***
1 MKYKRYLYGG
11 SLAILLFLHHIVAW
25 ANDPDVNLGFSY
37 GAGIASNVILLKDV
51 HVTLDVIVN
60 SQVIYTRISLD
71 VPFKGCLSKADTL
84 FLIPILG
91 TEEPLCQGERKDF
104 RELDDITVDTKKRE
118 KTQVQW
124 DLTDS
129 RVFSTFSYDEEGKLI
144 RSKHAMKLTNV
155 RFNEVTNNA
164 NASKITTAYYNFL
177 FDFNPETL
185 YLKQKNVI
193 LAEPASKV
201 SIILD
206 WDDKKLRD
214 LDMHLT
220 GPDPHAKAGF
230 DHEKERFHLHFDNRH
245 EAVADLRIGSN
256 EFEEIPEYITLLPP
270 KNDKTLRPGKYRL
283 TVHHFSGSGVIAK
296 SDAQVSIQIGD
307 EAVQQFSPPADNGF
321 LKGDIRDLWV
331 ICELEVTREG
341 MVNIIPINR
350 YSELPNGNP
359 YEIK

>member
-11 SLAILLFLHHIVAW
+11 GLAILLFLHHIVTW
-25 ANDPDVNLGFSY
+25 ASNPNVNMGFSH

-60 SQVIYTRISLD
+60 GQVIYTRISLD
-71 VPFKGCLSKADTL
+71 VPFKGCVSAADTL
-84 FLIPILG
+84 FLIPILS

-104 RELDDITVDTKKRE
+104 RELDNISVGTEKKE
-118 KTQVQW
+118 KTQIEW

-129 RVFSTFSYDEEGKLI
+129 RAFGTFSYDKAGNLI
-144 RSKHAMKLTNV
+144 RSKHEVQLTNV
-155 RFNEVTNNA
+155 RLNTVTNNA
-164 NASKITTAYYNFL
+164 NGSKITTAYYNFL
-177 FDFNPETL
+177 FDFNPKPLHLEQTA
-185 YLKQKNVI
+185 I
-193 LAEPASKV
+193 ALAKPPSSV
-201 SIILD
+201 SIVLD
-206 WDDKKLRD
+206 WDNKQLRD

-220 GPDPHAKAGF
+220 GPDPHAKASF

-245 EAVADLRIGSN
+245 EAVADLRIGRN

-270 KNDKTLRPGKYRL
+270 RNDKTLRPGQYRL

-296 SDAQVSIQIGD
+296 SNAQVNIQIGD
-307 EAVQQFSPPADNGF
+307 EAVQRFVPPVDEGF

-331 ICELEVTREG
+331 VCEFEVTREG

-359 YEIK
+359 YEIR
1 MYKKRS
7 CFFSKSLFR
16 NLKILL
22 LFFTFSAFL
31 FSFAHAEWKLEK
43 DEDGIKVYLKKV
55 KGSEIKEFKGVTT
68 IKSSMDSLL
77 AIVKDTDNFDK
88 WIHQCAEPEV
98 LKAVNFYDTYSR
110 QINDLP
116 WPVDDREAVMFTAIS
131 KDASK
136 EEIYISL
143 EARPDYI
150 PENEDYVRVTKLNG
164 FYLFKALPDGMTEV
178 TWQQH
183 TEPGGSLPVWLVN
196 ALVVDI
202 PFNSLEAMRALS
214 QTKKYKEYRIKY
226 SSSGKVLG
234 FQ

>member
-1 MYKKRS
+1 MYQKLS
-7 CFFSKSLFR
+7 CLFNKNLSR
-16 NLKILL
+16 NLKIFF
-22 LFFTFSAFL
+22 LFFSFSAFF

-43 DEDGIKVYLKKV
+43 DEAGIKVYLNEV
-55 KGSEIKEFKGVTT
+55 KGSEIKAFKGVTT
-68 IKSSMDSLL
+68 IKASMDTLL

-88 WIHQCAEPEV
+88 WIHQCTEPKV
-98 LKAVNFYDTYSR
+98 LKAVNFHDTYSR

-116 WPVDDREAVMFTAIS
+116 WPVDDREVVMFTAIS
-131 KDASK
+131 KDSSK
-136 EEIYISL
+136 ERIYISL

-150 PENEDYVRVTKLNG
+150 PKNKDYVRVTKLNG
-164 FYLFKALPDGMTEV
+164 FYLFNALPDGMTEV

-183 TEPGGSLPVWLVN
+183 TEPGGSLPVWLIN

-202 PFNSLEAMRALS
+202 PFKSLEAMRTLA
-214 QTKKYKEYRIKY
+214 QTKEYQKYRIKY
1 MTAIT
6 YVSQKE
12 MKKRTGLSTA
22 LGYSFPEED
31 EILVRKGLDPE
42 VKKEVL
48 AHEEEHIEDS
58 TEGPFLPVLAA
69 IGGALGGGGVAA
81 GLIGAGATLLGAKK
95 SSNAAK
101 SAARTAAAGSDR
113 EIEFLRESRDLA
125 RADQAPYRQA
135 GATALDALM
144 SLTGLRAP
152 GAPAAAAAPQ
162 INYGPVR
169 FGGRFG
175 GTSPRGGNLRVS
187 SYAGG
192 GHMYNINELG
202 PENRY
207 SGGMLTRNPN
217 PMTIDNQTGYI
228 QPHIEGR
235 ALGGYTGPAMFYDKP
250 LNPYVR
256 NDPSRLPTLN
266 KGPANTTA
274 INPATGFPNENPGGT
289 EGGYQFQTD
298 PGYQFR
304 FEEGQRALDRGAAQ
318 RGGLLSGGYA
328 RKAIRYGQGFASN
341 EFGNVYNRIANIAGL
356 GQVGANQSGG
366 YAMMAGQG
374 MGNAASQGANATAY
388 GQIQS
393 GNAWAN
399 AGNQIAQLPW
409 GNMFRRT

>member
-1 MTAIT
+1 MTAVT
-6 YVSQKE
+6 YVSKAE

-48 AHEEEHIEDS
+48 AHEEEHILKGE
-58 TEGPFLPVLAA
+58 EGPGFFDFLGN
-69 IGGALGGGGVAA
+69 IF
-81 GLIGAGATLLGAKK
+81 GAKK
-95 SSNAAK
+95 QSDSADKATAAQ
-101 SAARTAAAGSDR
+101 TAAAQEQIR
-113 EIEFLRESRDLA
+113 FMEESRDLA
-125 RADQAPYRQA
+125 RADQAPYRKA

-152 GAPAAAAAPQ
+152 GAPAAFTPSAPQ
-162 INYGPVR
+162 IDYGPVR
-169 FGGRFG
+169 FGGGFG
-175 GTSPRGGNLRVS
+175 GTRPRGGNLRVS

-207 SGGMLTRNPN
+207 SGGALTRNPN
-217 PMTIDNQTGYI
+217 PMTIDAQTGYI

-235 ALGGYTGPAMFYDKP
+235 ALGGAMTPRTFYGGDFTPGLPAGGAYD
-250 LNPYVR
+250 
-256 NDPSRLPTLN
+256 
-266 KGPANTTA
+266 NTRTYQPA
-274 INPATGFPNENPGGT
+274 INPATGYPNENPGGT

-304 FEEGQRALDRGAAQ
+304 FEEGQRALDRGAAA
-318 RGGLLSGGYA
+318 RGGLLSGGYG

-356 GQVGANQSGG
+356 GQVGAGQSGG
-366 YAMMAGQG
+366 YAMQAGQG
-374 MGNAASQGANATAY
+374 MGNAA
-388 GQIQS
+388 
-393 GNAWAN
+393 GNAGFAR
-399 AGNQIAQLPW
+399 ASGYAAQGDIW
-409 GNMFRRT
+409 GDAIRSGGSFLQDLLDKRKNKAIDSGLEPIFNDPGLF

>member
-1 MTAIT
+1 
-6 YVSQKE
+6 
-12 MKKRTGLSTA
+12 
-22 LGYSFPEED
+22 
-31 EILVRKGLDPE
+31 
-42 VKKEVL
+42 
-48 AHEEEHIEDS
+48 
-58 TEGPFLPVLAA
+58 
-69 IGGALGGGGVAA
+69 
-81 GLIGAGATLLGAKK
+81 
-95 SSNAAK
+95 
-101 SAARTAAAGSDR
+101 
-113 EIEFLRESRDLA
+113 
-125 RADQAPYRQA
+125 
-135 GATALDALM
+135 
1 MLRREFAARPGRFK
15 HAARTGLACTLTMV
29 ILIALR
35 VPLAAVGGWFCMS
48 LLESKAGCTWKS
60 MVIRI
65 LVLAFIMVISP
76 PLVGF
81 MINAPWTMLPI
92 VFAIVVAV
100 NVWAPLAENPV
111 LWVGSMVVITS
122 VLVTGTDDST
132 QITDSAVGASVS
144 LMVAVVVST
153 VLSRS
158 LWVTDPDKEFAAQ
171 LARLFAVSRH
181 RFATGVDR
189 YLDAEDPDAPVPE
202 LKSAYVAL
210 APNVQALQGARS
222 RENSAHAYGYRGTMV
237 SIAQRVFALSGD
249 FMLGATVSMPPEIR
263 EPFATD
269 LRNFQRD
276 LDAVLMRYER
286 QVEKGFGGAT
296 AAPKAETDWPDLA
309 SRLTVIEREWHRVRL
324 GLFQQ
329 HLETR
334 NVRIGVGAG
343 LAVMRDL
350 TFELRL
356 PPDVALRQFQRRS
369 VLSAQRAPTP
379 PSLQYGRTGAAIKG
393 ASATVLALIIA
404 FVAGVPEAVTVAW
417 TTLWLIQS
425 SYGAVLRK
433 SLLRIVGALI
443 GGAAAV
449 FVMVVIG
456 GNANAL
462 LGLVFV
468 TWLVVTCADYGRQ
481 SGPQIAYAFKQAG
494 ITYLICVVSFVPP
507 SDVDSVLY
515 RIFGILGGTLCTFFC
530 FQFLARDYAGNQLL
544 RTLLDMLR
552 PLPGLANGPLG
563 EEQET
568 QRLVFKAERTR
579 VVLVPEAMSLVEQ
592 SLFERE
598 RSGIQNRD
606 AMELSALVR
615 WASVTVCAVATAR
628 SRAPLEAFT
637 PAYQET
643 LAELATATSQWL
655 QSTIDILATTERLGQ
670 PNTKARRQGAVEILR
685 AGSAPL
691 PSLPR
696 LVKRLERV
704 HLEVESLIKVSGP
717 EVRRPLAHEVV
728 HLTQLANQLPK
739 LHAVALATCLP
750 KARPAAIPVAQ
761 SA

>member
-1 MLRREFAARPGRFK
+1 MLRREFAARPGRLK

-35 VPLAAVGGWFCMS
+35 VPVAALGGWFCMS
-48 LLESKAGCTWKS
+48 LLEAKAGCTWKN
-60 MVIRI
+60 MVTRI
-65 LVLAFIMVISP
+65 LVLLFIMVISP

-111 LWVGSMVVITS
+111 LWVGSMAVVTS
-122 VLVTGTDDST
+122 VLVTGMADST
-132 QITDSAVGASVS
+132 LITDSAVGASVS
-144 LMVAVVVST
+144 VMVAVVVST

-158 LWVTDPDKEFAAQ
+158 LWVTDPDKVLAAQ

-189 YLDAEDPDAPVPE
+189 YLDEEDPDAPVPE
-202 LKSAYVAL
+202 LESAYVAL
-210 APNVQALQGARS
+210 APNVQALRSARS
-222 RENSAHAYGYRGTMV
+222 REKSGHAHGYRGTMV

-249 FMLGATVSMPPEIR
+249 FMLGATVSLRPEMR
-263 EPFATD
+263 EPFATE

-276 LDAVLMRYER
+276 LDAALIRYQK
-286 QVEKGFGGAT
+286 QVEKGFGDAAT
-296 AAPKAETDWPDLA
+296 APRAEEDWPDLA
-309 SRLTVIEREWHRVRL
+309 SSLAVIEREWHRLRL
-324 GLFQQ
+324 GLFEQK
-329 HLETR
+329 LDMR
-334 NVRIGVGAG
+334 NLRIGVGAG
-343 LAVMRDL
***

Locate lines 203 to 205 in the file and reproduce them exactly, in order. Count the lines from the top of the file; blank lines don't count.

+101 TAAAQEQIR
-113 EIEFLRESRDLA
+113 FMEESRDLA